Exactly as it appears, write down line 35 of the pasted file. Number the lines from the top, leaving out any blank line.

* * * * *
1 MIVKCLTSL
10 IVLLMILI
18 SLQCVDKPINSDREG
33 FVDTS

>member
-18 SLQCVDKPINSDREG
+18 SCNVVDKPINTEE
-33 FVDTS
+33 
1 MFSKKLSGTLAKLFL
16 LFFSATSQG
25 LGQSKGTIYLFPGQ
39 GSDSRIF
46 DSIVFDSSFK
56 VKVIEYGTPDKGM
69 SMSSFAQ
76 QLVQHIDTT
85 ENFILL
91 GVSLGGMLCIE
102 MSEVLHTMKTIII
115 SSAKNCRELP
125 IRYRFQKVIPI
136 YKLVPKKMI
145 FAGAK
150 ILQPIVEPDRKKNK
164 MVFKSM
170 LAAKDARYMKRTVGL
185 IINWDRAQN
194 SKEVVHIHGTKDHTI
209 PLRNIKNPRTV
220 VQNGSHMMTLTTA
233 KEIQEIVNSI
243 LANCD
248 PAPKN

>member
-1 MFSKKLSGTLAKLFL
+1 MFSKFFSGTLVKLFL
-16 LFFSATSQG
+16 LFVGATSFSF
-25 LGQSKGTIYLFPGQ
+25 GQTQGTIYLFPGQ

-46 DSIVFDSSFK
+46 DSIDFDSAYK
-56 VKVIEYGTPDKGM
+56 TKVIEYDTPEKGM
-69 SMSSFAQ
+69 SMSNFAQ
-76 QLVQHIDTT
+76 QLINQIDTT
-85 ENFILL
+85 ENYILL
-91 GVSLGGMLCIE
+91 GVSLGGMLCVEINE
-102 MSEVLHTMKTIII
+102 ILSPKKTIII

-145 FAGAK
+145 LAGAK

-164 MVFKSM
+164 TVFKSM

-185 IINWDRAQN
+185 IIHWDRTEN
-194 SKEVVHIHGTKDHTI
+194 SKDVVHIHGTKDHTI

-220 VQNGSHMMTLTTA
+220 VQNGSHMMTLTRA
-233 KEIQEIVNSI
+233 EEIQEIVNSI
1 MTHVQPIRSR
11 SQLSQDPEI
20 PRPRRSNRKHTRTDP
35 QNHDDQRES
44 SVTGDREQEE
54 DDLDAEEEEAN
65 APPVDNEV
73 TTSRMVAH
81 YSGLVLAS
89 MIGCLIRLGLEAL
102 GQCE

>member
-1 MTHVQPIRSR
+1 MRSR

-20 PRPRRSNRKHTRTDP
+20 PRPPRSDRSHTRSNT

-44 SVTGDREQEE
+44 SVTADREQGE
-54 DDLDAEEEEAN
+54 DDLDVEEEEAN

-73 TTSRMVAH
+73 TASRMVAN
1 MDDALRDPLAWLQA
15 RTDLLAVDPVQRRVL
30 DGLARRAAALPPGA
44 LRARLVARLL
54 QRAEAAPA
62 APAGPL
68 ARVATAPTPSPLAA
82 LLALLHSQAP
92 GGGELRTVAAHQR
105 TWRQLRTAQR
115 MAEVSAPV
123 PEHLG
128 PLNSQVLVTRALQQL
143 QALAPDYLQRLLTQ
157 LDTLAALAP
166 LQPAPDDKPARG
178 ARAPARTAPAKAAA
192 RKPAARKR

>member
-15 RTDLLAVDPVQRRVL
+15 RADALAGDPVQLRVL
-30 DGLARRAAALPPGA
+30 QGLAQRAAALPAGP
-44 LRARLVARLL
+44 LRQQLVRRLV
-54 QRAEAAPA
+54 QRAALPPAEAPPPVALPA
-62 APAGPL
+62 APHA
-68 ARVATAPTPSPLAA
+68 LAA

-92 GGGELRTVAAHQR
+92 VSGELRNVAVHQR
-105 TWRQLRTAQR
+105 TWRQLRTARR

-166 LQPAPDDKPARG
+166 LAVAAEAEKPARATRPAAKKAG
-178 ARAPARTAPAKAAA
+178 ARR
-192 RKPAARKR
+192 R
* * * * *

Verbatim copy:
>member